Keeping pigeons on rooftops — and racing them — used to be much more popular. Who can forget Marlon Brando’s character in the 1954 film “On the Waterfront” shouting up to his friend Joey, “I got one of your birds!” right before Joey “accidentally” falls off the roof?

The city is full of equally vocal bird-lovers.

“They animate our lives,” argues Blechman, who says that despite writing a book on pigeons, he is not a “bird person,” and admits to having eaten them before. He’s come around, though. “You look out the window and you can have a pigeon land on your windowsill, and the same one will come back every day, and at the same time.

“What would the lonely, the unemployed, and the elderly do every day if it weren’t for pigeons?”

The Internet is atwitter with kooky pigeon fans. There’s a pigeon appreciation society on Facebook. On photo-sharing site Flickr, there’s a group called The Global Pigeon Art Appreciation Society.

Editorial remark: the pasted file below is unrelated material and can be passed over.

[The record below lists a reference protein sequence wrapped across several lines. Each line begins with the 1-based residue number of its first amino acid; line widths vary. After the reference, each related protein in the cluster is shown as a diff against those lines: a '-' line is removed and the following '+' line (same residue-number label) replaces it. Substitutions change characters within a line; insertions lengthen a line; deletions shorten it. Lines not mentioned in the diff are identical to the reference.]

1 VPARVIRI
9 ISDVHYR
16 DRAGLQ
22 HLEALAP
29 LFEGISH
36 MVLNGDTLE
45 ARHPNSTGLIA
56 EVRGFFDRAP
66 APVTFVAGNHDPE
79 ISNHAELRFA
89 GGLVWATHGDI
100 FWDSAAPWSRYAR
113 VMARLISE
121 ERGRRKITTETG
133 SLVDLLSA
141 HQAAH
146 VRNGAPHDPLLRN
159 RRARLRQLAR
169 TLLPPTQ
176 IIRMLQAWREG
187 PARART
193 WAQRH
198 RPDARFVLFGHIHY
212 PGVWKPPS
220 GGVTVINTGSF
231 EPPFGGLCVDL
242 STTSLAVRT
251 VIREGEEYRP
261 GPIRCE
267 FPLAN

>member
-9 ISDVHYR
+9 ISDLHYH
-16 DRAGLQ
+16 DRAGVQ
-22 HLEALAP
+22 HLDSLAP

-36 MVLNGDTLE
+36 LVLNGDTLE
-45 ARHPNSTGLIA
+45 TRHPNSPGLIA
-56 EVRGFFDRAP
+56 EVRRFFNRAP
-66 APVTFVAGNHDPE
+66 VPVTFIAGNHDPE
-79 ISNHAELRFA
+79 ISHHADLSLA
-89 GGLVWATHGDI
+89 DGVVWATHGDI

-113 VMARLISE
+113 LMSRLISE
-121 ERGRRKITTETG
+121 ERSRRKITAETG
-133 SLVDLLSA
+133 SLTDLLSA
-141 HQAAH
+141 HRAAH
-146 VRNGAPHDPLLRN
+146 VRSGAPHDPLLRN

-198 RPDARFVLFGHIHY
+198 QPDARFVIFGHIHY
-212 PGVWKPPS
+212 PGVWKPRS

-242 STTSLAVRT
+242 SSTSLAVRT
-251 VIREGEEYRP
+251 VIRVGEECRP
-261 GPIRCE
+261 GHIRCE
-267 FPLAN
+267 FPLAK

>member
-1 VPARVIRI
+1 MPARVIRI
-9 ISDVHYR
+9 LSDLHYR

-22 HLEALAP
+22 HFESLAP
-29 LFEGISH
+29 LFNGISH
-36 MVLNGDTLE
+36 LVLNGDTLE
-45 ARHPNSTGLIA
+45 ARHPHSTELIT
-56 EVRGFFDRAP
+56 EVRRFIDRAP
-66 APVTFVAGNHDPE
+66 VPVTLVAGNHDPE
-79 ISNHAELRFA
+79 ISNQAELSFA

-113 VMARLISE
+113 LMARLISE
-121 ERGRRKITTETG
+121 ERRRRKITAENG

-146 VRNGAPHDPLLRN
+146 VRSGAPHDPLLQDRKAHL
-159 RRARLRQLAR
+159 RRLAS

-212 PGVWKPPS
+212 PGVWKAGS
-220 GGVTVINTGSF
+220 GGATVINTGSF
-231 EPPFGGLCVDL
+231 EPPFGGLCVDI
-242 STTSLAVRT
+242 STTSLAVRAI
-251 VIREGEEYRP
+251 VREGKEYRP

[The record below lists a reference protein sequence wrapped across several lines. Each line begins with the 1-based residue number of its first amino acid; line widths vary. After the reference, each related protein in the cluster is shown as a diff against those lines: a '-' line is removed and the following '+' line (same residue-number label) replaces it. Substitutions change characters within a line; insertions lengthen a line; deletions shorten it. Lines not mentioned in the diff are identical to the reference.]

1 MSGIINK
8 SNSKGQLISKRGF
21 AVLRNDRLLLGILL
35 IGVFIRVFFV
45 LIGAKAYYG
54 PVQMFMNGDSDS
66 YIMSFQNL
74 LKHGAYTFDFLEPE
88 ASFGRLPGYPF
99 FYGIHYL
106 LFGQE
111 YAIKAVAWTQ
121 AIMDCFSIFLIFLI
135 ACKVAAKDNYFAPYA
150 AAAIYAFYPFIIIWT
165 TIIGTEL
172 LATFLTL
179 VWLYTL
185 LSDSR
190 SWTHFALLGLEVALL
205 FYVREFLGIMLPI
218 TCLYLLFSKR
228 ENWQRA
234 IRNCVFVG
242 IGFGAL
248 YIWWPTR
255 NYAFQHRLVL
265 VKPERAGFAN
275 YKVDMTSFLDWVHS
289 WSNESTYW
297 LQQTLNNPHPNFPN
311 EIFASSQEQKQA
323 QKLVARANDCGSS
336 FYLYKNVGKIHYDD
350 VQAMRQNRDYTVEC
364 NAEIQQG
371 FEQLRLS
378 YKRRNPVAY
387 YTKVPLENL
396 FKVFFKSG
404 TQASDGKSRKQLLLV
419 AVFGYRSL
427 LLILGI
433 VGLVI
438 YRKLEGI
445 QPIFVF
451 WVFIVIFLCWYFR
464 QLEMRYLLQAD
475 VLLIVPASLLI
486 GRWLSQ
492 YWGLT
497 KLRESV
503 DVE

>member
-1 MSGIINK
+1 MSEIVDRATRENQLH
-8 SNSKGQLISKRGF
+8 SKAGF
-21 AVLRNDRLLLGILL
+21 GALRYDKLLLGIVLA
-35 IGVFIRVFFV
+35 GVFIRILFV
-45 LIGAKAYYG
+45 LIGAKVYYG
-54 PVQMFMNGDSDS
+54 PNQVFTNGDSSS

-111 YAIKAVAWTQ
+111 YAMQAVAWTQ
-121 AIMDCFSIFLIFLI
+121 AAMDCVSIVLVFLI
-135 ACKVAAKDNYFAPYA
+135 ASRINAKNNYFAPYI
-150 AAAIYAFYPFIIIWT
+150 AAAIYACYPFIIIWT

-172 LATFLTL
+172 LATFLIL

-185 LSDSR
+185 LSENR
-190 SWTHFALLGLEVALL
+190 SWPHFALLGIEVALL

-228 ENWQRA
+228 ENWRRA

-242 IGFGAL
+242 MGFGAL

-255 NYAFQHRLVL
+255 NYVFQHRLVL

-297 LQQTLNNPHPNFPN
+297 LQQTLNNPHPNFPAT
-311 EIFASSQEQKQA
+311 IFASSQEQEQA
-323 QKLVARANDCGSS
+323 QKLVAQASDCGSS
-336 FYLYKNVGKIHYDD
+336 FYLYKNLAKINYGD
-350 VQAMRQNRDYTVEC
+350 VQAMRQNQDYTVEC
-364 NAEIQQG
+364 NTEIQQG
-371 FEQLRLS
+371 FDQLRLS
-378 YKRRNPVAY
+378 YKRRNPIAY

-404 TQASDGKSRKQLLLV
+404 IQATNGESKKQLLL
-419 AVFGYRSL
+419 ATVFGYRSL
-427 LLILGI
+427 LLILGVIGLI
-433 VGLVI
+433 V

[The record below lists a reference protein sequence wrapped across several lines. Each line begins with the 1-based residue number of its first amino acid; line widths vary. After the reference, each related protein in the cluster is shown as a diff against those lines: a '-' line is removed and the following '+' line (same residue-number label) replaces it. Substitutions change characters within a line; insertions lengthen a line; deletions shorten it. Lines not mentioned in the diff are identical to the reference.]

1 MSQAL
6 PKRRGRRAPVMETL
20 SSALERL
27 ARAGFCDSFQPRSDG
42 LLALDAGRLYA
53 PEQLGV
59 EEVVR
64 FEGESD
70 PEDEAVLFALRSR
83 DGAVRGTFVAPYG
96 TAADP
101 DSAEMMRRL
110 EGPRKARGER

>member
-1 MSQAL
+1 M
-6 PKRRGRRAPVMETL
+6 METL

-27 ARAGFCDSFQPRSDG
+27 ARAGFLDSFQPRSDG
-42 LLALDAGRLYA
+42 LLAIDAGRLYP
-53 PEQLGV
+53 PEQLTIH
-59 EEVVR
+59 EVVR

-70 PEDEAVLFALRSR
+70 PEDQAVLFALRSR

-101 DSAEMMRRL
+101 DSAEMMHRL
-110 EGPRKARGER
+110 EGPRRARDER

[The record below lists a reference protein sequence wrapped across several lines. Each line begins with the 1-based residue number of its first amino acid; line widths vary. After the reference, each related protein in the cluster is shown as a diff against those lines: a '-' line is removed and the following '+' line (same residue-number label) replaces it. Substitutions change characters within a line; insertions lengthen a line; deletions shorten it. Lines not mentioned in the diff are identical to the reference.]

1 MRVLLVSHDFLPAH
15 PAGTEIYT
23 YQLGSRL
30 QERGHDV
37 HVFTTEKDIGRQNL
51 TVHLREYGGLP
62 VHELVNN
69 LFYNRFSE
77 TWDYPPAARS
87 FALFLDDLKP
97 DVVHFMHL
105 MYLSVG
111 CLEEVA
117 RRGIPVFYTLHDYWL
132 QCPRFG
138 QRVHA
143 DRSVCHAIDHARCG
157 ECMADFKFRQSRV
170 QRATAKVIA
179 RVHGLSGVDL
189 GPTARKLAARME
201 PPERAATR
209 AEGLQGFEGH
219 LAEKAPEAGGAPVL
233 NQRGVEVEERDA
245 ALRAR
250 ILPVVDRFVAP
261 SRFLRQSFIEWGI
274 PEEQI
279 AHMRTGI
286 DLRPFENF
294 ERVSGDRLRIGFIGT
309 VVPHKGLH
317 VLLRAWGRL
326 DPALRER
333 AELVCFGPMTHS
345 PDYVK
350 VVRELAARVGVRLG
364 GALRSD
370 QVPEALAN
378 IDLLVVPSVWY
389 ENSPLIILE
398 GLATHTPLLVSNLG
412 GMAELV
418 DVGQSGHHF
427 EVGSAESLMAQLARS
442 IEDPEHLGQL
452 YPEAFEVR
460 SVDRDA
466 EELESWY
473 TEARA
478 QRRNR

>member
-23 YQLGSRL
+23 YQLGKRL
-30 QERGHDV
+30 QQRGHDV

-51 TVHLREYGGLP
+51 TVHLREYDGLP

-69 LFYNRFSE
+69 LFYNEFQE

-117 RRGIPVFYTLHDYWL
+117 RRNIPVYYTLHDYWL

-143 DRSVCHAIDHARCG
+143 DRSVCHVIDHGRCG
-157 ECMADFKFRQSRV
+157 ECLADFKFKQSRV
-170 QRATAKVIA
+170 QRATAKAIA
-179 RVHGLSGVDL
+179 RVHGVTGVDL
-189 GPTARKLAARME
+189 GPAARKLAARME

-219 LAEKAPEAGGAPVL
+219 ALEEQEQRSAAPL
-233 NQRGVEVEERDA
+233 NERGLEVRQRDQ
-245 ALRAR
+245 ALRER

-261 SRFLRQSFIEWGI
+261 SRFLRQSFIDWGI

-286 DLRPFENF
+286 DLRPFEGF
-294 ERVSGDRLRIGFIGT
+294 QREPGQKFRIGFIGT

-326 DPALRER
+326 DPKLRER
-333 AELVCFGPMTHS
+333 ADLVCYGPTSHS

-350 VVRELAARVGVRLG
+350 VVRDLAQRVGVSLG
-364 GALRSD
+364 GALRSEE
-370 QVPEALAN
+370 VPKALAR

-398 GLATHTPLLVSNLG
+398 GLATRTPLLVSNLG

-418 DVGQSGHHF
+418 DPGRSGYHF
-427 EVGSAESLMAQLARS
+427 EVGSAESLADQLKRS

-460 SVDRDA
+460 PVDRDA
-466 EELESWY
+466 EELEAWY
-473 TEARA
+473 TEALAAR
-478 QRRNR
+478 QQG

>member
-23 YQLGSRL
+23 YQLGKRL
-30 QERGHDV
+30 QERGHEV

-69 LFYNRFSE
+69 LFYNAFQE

“You are not alone,” the site reads. “Many artists have been inspired by pigeons.”

There is also a city listserv called “New York Pigeon People,” where members discuss how to rescue birds and share pigeon news.

You can eat them, race them, breed them, feed them, but you can’t escape them, whether you consider them the most misunderstood creatures of the flying community or the world’s worst bird. As Blechman put it, “We’re just going to have to learn to co-exist.”